Theresa May announces annual review of children's mental health

By Gabriella Jozwiak

| 10 October 2018

An annual government review of children's mental health in England is among a set of measures announced by Prime Minister Theresa May to tackle poor mental wellbeing among children and young people.

Theresa May says she wants to give children's mental wellbeing "the priority it so profoundly deserves". Picture: Jay Allen. Crown Copyright.

The government said hopes schools and other bodies will use the "state of the nation" report to inform their policies and management of children's mental health from October 2019.
 
The document will highlight trends and issues in young people's mental health based on existing data collected by the Office for National Statistics, such as student satisfaction levels, alongside data on children's physical health and academic attainment.
 
The Department for Education will also provide new guidance to teachers next year to help them measure students' health, including their mental wellbeing.
 
The tool is intended to be used voluntarily by schools, and will not include any formal assessment of students or require teachers to report back to government. The government hopes it will help education professionals spot signs of poor mental health, and enable them to build on existing supportive measures.
 
It will operate alongside plans for health and mental health to be included in school curriculums for all state-funded schools from 2020 - proposals that are currently the subject of a government consultation on relationships and sex education.

Theresa May said the plans would go towards giving children's mental wellbeing "the priority it so profoundly deserves".
 
"I have made parity of care a priority for our long-term plan for the NHS," she said.
 
"As a result, our record investment in the NHS will mean record investment in mental health.
 
"We need true parity between physical and mental health - and not just in our health systems - but in our classrooms, workplaces and communities too."


Alongside the announcements, May said recruitment has begun for mental health support teams of trained individuals who will provide interventions and provide support to groups of primary and secondary schools, as detailed in the government's December 2017 green paper Transforming Children and Young People's Mental Health.
 
Trainees are set to begin studying in January, and join schools across England next year. May has also appointed Jackie Doyle-Price as a new minister for suicide prevention.
 
YoungMinds director of policy Marc Bush said while there were still "big questions" left unanswered by government about future funding for NHS children's mental health services, the announcements were positive for schools.
 
"The wellbeing of children should be every bit as important as academic performance, and schools need the tools and resources to make this a priority" said Bush.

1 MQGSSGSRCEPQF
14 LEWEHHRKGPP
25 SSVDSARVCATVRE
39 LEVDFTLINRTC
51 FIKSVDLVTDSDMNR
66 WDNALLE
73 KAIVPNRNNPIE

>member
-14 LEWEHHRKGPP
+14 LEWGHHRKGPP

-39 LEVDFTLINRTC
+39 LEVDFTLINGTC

"Mental health support teams could make a real difference, though the programme needs to be expanded so that it reaches all schools and students. 
 
"New state of the nation reports and student wellbeing measures will help to provide robust evidence about which mental health initiatives are most effective. 
 
"Only by having up-to-date insights about the experience of young people can we hope to address the current crisis."
 
Max Davie, officer for health promotion at the Royal College of Paediatrics and Child Health, said he hoped the State of the Nation report would be used to identify areas of need for children and adolescent mental health services and other interventions.
 
"Half of all mental health problems are already established by the age of 14, so focusing on prevention and early intervention is vital," he said.
 
"However, more needs to be done for those children who already have mental and emotional health needs.
 
"These children and young people should have timely and appropriate access to evidence-based services and treatment, with these services considered an integral part of children's healthcare in both acute and community settings."
 
Place2Be chief executive Catherine Roche agreed the report would help bring transparency to the scale of mental health problems faced by young people.

"The state of the nation report proposed by the Prime Minister could be a hugely helpful step forward in monitoring progress to ensure that children and young people are getting the support that they need," she said.
 
"Schools have a vital role to play in promoting positive mental health and building children's resilience to cope with life's inevitable challenges, and new tools to help schools measure student health and wellbeing will be gratefully received.
 
"It will be important that they are backed up by professional support where problems are identified."

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